Last Updated on June 8, 2022, by eNotes Editorial. Word Count: 1043
Chapter 50: The Journal
1970: Kya is surprised to see Jodie in the courtroom the following morning. Chase’s mother takes the stand and testifies that Chase had worn the shell necklace on a piece of rawhide every day for four years. She also testifies that a gift from Kya, a collection of drawings in a journal she’d given Chase, shows an image of Kya presenting Chase with the necklace at the top of the fire tower.
Chapter 51: Waning Moon
1970: Hal Miller takes the stand and testifies that he saw Kya speeding toward the fire tower around 1:45 a.m. on the night Chase died. She didn’t have any lights on her boat. Upon cross-examination, Hal also says that he saw her from sixty yards away and that there was no moon; therefore, it was quite dark. Hal says he believed it was Kya that night because of the form of the figure. He eventually admits that he can’t be certain that the driver of that small boat was Kya.
Chapter 52: Three Mountains Motel
1970: The owner of the hotel where Kya stayed in Greenville testifies that he walked Kya to her room on the night in question and never saw her come or go all night long. After a recess for lunch, Scupper appears in court to support Tate, embarrassed that he judged Kya so harshly when she clearly means so much to his son. Testimony resumes, and Kya’s editor testifies that he met with Kya until around 9:55 p.m. on the night Chase was killed. He also testifies that he’d offered to pay for a nicer hotel in downtown for her. Kya refused, and he agrees that a smaller hotel and one closer to the bus stop fits with Kya’s character. Kya’s lawyer calls the sheriff back to the stand and lays out the timeline. Because the bus was late, Tom insists that there simply wasn’t enough time for Kya to make it all the way to the fire tower and get back on the next bus.
Chapter 53: Missing Link
1970: Tim O’Neal, who owns the shrimping boat, testifies that he could not be certain, unlike his employees, that Kya was the one driving the boat that fateful night. He claims that it was too dark and the boat was too far away to make out with any clarity who the driver was. The prosecution’s closing arguments maintain that the timeline works because Kya is an expert of the marshlands and could have used her familiarity with the area to navigate quickly at night. In Tom’s closing arguments, he urges the jury to be fair to the Marsh Girl for the first time in her life, as they all judged her unfairly in the past and failed to help an abandoned girl for all those years.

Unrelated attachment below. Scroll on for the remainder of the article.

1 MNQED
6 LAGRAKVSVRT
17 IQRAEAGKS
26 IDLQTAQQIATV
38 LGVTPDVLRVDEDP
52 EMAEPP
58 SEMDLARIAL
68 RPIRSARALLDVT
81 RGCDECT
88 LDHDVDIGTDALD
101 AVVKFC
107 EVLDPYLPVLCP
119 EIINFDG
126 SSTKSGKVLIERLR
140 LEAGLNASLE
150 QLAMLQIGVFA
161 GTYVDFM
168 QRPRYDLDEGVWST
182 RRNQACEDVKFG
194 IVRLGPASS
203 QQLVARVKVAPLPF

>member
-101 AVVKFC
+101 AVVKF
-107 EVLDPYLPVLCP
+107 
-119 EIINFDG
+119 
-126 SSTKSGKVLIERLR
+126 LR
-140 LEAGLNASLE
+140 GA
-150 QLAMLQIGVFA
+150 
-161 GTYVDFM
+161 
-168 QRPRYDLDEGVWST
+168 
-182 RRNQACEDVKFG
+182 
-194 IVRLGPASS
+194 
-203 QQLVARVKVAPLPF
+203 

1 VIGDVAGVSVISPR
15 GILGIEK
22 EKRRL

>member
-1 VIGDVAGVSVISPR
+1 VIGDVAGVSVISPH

Chapter 54: Vice Versa
1970: The jury asks for the testimony of the bus drivers and then the coroner. At 4 p.m., they have a verdict: not guilty. Kya asks Jodie to drive her home and Scupper gives her shoulder a slight squeeze.
Chapter 55: Grass Flowers
1970: Back at her shack, Kya asks Jodie to leave so that she can recover alone from the thought of execution; she insists that she doesn’t understand comfort, as it has never been given to her. When he leaves, she begins planning her next book on marsh grasses. Nearby, Tate is collecting samples when the sheriff stops and takes him. Kya witnesses this and realizes that the thought of Tate being in the marsh is what has pulled her to it every day...
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of her life since she was seven.
Chapter 56: The Night Heron
1970: Scupper’s sudden death was the reason for the sheriff picking up Tate. Tate grieves for the way he ignored his father during Kya’s trial. Sitting at the graves of his father, mother, and sister, Tate recalls his father’s wisdom about the definition of a man. When he returns to his car, he finds the breast feather of a female night heron, a creature who lives in the marsh alone. Knowing Kya is reaching out to him, he rushes to her shack and tells her that he loves her. She responds that she knows that he won’t leave her again and that “even in a time [she doesn’t] remember,” she already loved him.
Chapter 57: The Firefly
Tate asks Kya to marry him, and she says that they already are, “like geese.” He agrees to the arrangement, and they begin their lives together, forever intimately in touch with the marsh.They expand the shack into a proper cabin, and the anger of the town toward Kya eventually subsides. Over the years, they come to a collective consensus that she never should have been arrested. Tate returns in his boat one day with horrible news for Kya: Jumpin’ has died. Kya doesn’t attend his funeral but later goes to see Mabel. They cry together as Mabel tells Kya that Jumpin’ loved her like his own daughter. Kya replies that Jumpin’ was her “pa.” Jodie and his wife visit with their children; Tate and Kya are never able to have the children they long for. Kya publishes seven more books and Tate continues his lab work. Kya is awarded an honorary doctorate from the University of North Carolina at Chapel Hill. At only sixty-four, Kya dies one day while out in her boat; she is found by Tate who receives special permission to bury her on her land. The entire town shows up to honor Kya, and Tate engraves her tombstone with the nickname “The Marsh Girl.” Back at their cabin alone, Tate stumbles across a hidden area under the kitchen floor. Inside a box, he finds a poem by Amanda Hamilton which includes these lines:
The last step, a trap.Down, down he falls,His eyes still holding mineUntil they see another world.
Tate realizes that Kya is Amanda Hamilton. Also in the box is the shell necklace Chase wore on the night he died. Tate destroys all the poems and drops the shell necklace into the tide outside. He returns to the shack to watch hundreds of fireflies beckoning him into the marsh “where the crawdads sing.”